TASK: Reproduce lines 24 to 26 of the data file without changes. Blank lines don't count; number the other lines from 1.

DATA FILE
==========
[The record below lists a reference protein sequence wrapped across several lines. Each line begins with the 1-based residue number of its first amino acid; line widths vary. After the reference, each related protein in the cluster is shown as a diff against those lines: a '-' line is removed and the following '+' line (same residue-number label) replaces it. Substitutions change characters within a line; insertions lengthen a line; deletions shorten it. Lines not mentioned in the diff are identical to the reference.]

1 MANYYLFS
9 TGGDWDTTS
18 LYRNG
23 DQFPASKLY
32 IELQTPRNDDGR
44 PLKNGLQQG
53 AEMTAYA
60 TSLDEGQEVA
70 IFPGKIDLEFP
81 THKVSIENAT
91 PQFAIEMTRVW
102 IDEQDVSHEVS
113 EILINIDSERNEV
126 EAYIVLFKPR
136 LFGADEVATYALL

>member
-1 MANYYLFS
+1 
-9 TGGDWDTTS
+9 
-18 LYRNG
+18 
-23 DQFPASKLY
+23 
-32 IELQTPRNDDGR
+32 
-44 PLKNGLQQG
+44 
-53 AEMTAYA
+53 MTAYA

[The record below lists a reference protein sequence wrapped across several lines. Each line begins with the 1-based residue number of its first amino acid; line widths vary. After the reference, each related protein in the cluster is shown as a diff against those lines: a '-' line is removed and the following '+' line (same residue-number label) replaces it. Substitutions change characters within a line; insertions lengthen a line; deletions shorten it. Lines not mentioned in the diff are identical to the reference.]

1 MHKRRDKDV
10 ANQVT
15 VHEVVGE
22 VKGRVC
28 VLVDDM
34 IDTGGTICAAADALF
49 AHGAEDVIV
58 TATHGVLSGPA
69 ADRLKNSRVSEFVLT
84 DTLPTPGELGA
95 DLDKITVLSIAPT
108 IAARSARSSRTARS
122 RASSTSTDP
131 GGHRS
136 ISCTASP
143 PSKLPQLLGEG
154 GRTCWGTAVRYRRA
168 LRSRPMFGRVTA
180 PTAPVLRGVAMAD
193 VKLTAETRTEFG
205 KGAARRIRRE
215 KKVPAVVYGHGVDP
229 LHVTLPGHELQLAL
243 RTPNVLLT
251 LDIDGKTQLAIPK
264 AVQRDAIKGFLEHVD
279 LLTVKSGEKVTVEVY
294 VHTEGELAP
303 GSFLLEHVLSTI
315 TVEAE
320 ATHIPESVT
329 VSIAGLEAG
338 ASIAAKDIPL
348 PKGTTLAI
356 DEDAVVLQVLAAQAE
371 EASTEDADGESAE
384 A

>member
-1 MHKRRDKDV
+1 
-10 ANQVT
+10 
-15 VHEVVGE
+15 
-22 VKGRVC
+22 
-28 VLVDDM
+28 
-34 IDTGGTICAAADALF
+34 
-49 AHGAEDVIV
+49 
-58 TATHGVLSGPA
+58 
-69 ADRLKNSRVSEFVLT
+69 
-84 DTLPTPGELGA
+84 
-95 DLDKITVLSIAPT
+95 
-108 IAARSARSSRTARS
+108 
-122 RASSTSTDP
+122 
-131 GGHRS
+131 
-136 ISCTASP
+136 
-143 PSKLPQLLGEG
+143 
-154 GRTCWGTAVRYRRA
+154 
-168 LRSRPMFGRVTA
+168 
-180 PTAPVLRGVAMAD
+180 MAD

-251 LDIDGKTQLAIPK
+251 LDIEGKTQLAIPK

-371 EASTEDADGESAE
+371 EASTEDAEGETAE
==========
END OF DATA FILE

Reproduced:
-23 DQFPASKLY
+23 
-32 IELQTPRNDDGR